How can we avoid tripping over our own provincialism?
Everyone is talking about business in China. Just this past week at the Texas Executive Education Business Growth Strategies panel, professor John Doggett warned U.S. marketers they must learn to capture customers in China, or face extinction. John Berra, chairman of Emerson Process Management spoke of the decades of investment his company has made in Chinese manufacturing infrastructure in order to preserve their customer base.
Let’s assume we haven’t been to China. (Well I haven’t, have you?) Now we are all scrambling to familiarize ourselves with this new consumer marketplace, how can we avoid tripping over our own provincialism? I never read The Ugly American but I did see the movie and I get it, we can be jackasses overseas.
Orlando Kelm to the rescue. Kelm teaches Spanish and Portuguese at The University of Texas at Austin, and he also focuses on issues of global business culture. I ran across his series of cultural interviews with Chinese-speaking professionals (produced together with Jeanette Chen and Haidan Wang) and found it fascinating. The short video interviews feature Chinese business people discussing topics such as “When does Yes really mean No?” and “Are Americans seen as pushy?”
An example, from Xue Yan Liao from Guangzhou, China:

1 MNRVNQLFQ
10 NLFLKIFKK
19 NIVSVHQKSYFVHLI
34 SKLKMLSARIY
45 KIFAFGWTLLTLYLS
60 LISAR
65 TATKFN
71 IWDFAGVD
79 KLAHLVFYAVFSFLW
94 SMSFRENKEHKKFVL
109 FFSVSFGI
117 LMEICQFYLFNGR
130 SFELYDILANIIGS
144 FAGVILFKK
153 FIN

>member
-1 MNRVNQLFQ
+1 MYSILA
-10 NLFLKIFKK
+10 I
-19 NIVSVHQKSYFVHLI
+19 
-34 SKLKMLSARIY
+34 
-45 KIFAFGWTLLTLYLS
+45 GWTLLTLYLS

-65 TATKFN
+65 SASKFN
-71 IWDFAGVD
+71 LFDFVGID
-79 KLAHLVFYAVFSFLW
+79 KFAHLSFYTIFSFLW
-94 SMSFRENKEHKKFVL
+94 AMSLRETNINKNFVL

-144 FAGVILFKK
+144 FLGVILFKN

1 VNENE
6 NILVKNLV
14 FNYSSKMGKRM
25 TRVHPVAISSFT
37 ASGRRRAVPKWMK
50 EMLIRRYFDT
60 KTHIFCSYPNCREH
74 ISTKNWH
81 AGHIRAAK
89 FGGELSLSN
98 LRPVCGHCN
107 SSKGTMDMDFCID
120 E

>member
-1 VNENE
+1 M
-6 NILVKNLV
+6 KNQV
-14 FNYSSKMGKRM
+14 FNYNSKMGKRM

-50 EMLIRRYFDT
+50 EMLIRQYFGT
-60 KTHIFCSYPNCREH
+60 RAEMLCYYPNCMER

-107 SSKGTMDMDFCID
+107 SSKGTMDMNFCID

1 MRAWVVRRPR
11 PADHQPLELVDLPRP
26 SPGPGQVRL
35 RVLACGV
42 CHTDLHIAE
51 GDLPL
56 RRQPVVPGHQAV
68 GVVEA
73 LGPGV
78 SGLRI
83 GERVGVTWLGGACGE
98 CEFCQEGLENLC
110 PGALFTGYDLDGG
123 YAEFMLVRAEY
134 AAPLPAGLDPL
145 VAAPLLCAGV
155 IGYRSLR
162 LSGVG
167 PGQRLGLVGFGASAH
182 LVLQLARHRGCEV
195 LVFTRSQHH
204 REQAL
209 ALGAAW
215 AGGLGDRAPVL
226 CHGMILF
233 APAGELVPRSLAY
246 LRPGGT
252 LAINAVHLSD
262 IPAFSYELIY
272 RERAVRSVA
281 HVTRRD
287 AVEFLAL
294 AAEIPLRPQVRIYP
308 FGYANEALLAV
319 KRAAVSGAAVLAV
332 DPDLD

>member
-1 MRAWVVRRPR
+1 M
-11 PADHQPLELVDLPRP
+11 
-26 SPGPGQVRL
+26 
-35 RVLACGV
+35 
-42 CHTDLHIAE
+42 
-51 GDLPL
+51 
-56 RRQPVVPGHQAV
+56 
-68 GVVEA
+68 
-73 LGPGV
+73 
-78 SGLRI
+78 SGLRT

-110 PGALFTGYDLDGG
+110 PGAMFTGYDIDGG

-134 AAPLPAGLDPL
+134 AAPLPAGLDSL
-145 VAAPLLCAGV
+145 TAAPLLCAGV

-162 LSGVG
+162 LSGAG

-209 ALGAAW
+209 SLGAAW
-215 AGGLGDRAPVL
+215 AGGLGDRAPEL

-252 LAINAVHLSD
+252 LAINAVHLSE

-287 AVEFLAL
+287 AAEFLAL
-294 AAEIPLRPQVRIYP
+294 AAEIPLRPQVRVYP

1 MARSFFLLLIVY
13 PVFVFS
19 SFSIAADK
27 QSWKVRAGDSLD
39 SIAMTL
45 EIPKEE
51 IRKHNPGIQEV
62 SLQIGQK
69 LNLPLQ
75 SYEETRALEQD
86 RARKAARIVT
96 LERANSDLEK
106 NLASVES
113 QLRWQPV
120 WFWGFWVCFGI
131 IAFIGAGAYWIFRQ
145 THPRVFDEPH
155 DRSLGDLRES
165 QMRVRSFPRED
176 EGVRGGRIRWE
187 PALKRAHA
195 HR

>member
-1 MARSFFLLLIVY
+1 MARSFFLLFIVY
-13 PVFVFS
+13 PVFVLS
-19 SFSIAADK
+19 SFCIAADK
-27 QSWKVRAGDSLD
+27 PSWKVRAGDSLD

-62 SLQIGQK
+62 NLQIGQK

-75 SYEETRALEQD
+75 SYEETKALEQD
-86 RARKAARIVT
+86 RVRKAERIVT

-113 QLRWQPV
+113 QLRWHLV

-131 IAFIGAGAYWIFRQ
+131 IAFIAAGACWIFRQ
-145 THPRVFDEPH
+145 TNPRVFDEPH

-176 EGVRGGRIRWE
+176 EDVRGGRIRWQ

Generally speaking, Chinese people won’t express their meaning directly. They’ll express what they want or don’t want in a more circuitous manner. When negotiating, uh, in general, the people I know, if they’re saying “yes,” they’re probably more direct. [They’ll] come right out and say, “I agree with your view” or “I accept these terms,” this kind of thing. However, if, uh, when they don’t want to accept, they’ll probably say, uh, “Perhaps I can think about this a little more” or “I’ll go ask my boss,” or they’ll say, “I think you can improve these terms a little more,” these kinds of responses. It’s not a very direct way of communicating a negative meaning. But, but when you think closely about these answers, they’ve already told you that they don’t accept your view.
Uh, so I think that if you want to see if someone accepts your view, you have to look at his expression, [note] his tone, and the responses of the people around him, these kinds of things. That’s how you accurately judge whether it’s a “yes” or a “no.” Uh, however, I think that now more and more Chinese are expressing themselves more directly, especially young people. If they don’t like something, they’ll, uh, probably say so directly. Uh, but I personally, I think being able to judge is a more, is probably more, uh, is a more insightful game, and probably takes more skill, so I won’t necessarily say things directly. That is all.
The interviews are short, easily digested (translated into three forms of Chinese and English) and somewhat endearing.